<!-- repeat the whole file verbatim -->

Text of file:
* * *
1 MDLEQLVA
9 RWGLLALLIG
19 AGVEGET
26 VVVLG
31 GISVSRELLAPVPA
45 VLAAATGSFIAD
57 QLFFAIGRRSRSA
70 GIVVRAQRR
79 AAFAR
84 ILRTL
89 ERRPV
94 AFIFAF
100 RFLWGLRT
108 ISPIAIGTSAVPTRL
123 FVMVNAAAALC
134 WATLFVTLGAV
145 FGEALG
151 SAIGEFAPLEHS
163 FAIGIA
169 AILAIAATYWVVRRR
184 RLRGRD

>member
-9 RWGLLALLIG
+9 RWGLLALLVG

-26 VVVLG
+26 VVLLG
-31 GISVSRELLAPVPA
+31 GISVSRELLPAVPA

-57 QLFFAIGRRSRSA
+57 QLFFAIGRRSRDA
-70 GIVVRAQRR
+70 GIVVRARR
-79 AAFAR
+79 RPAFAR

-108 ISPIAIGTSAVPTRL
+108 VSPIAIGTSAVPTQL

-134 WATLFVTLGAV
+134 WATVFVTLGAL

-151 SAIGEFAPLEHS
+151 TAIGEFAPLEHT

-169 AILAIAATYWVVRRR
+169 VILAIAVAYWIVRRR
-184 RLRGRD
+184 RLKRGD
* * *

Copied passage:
1 MDLEQLVA
9 RWGLLALLIG
19 AGVEGET
26 VVVLG
31 GISVSRELLAPVPA
45 VLAAATGSFIAD
57 QLFFAIGRRSRSA
70 GIVVRAQRR
79 AAFAR
84 ILRTL
89 ERRPV
94 AFIFAF
100 RFLWGLRT
108 ISPIAIGTSAVPTRL
123 FVMVNAAAALC
134 WATLFVTLGAV
145 FGEALG
151 SAIGEFAPLEHS
163 FAIGIA
169 AILAIAATYWVVRRR
184 RLRGRD

>member
-9 RWGLLALLIG
+9 RWGLLALLVG

-26 VVVLG
+26 VVLLG
-31 GISVSRELLAPVPA
+31 GISVSRELLPAVPA

-57 QLFFAIGRRSRSA
+57 QLFFAIGRRSRDA
-70 GIVVRAQRR
+70 GIVVRARR
-79 AAFAR
+79 RPAFAR

-108 ISPIAIGTSAVPTRL
+108 VSPIAIGTSAVPTQL

-134 WATLFVTLGAV
+134 WATVFVTLGAL

-151 SAIGEFAPLEHS
+151 TAIGEFAPLEHT

-169 AILAIAATYWVVRRR
+169 VILAIAVAYWIVRRR
-184 RLRGRD
+184 RLKRGD